State of the Sac
Weekend conference planned to address the health of the Sacramento River
Viewed from an airplane flying above southern Tehama and northern Butte counties, the Sacramento River looks like giant serpent slithering its way south toward Sacramento and its eventual destination at the San Francisco Bay.
The notion of the river as a moving, living being is not necessarily a flight of poetic imagination. If one were somehow able to film the river from this vantage point over a period, say, of a year or two and then time-lapse that footage into two hours, the viewer would see the snake-like undulations of the river as it meanders back and forth over time within its flood plain.
Unfortunately, the river’s insistence on this meandering has helped lead, indirectly, to the degradation of the once-abundant riparian habitat that thrives along its banks.
Beginning Saturday, Nov. 17, the river will be the subject of a two-day conference in Red Bluff that will examine the state of the river and look at ways to improve its health through various means. Not the least of them is gaining the ear of state and federal representatives to see that preservation and restoration plans are properly funded via the Cal-Fed program, the ambitious and far-reaching state and federal plans to fix California’s ever-expanding water woes.
Human development and short-sighted bank-protection practices have helped reduce the riparian habitat along the river to something less than 2 percent of its original size, reports the Sacramento River Preservation Trust (SRPT).
The largest river in the state, the Sacramento provides recreation for millions of people each year and generates millions of dollars for the state economy, including more than $30 million annually from salmon fishing.
But that rich resource, which supplies 90 percent of all salmon caught between San Francisco and Monterey and an estimated 40 percent of those caught along the North Coast, is threatened, as are a number of plants and other animals that depend on the Sacramento River system for survival.
Now a consortium of conservationists, recreationists and government agencies is looking at ways to preserve the habitat that is left along the river. They also want to restore what has been lost through years of trying to manage the mighty waterway by reinforcing its banks with boulders (rip-rap) to anchor the streambed in place, which in turn causes the riparian habitat to disappear.
Their alternative is to allow the river to act in a more natural way by providing it with a so-called “meander belt” of cushioning acreage.
Not everyone agrees, however, that returning the river to a more natural state is such a great idea. Farmers who plow, plant and grow right up to the river’s edge do not want to unleash its meandering, for to do so threatens to erode their profitable acreage.
Sue Sutton, president of the Family Water Alliance, a nonprofit, private-property-rights advocacy group based in Maxwell, has written in this paper that allowing the river to move as it pleases will erode valuable farm lands, remove land from the tax rolls in cash-strapped counties, and endanger landowners who could stand to lose homes and farm buildings if levees are set back to encourage riparian growth.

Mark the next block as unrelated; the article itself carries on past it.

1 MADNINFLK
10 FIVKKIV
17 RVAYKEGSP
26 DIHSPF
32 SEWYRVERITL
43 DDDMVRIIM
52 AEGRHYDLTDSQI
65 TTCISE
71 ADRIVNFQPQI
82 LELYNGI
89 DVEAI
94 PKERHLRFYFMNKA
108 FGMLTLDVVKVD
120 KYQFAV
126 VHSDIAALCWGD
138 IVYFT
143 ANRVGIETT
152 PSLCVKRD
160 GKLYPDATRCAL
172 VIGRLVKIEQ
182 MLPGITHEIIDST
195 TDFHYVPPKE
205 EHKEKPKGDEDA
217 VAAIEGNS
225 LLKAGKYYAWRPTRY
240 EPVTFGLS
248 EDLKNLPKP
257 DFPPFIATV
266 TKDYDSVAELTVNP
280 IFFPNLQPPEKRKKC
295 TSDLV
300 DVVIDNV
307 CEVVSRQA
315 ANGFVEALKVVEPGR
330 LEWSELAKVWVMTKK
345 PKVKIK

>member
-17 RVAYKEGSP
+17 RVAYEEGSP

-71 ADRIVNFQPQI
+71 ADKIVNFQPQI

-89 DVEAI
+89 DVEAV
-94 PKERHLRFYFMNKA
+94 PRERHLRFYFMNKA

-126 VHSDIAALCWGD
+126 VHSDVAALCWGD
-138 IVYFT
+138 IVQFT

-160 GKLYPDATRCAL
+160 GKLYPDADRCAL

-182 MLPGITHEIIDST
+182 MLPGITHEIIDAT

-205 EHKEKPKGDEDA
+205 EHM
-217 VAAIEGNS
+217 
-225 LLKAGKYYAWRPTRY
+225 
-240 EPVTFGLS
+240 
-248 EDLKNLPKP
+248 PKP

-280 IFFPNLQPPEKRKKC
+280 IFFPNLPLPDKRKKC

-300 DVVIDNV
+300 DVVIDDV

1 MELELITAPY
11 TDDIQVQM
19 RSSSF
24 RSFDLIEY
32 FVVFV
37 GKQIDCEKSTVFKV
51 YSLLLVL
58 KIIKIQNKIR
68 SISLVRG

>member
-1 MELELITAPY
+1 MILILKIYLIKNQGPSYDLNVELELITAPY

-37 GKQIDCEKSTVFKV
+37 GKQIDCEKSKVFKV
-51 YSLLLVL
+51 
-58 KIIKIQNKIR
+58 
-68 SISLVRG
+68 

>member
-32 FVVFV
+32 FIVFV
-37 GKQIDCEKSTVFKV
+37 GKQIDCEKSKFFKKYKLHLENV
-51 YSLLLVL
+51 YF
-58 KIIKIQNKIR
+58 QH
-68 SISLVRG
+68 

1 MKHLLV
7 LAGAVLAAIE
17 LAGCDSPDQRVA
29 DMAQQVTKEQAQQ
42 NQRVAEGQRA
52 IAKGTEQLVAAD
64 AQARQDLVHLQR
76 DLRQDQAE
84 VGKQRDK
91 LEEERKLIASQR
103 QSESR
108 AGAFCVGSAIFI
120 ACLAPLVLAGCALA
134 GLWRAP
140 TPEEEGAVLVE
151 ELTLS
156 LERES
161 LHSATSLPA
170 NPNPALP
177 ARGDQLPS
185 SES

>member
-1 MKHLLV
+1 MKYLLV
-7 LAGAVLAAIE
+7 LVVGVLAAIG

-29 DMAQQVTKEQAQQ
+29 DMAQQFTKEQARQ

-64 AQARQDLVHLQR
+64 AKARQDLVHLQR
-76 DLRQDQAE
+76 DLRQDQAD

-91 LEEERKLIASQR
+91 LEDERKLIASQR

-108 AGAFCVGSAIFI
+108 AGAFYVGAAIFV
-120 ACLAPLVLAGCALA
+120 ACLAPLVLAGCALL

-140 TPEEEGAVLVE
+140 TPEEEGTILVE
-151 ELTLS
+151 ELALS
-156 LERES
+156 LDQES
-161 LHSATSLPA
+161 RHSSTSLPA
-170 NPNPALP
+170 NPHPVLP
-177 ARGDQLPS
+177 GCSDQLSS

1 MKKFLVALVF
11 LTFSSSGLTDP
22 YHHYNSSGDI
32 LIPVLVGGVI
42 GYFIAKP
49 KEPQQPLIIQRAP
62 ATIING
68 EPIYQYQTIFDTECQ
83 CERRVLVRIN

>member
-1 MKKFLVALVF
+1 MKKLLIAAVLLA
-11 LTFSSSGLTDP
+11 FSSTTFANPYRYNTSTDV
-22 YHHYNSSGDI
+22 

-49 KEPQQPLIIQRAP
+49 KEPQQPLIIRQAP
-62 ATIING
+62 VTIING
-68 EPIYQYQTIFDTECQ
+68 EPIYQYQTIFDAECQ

“The value of crop production lost from conversion of ag land to setback levees and habitat is an annual loss, in perpetuity,” Sutton wrote on these pages in July. “Imagine the forced condemnation of your home and farm buildings to benefit some species such as the Sacramento split tail!”
Conservationists like John Merz, chair of the board of directors for the SRPT, say such views are short sighted and that it is time to rethink how we live with rivers and interact with nature.
“There are certain individuals within the agricultural community who seem to have a problem with the river’s being a river,” Merz said. “Look what’s happened to the habitat along the river. All but 2 to 5 percent, not just along the Sacramento but along its tributaries as well, is gone. This is our rain forest.”
As for the question of protection of threatened species like the Sacramento split tail, Merz sighs and answers as if he’s explained it once too often.
“If you don’t understand that we’re part of this web of life, then we’re living on two different planets. I mean, this is Biology 101, and we are biological beings. We are a species.”
That’s a large part of the reason why, during the weekend of Nov. 17 and 18, the SRPT will hold its “State of the Sacramento River Conference” at the Red Bluff Community Center to address the many problems the river is facing.
“This is a key opportunity for the general public to really find out what’s going on with the river, who’s doing what,” Merz said.
“The Cal-Fed record of decision has been certified,” he explained. “Now we are watching for the actual implementation of that because we are still not sure if the federal money will be there.
“Phase I [of Cal-Fed] will take seven years and cost $2 to $3 billion, of which 75 percent is federal funds,” Merz said. “The question is, will Congress step up to the plate, first just to authorize it, and then they will they appropriate it?”
In the conference brochure is a greeting from Merz in which he quotes Jim Mayer, the closing keynote speaker of the last river conference, which was held in 1998. Mayer noted in that speech three years ago that efforts to save the Sacramento must compete with other issues for both “public resources and public pathos.”
In the days following Sept. 11, that competition may be stiffer than ever.